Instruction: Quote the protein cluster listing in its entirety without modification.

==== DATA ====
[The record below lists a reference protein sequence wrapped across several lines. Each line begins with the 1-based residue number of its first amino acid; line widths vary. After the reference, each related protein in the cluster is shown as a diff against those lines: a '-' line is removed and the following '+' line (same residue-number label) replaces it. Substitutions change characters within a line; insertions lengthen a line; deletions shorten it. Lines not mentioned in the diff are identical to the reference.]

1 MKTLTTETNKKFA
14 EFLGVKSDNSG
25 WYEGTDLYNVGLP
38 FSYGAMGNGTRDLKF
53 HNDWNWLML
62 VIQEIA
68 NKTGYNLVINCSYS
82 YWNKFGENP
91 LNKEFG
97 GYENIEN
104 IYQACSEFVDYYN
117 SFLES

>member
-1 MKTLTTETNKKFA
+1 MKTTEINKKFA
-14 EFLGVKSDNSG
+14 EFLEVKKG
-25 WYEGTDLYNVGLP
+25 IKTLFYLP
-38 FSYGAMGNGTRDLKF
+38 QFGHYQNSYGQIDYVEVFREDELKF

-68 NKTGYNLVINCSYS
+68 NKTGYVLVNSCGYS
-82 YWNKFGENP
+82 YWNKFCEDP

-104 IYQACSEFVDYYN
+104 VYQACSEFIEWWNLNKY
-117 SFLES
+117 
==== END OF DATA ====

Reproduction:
[The record below lists a reference protein sequence wrapped across several lines. Each line begins with the 1-based residue number of its first amino acid; line widths vary. After the reference, each related protein in the cluster is shown as a diff against those lines: a '-' line is removed and the following '+' line (same residue-number label) replaces it. Substitutions change characters within a line; insertions lengthen a line; deletions shorten it. Lines not mentioned in the diff are identical to the reference.]

1 MKTLTTETNKKFA
14 EFLGVKSDNSG
25 WYEGTDLYNVGLP
38 FSYGAMGNGTRDLKF
53 HNDWNWLML
62 VIQEIA
68 NKTGYNLVINCSYS
82 YWNKFGENP
91 LNKEFG
97 GYENIEN
104 IYQACSEFVDYYN
117 SFLES

>member
-1 MKTLTTETNKKFA
+1 MKTTEINKKFA
-14 EFLGVKSDNSG
+14 EFLEVKKG
-25 WYEGTDLYNVGLP
+25 IKTLFYLP
-38 FSYGAMGNGTRDLKF
+38 QFGHYQNSYGQIDYVEVFREDELKF

-68 NKTGYNLVINCSYS
+68 NKTGYVLVNSCGYS
-82 YWNKFGENP
+82 YWNKFCEDP

-104 IYQACSEFVDYYN
+104 VYQACSEFIEWWNLNKY
-117 SFLES
+117 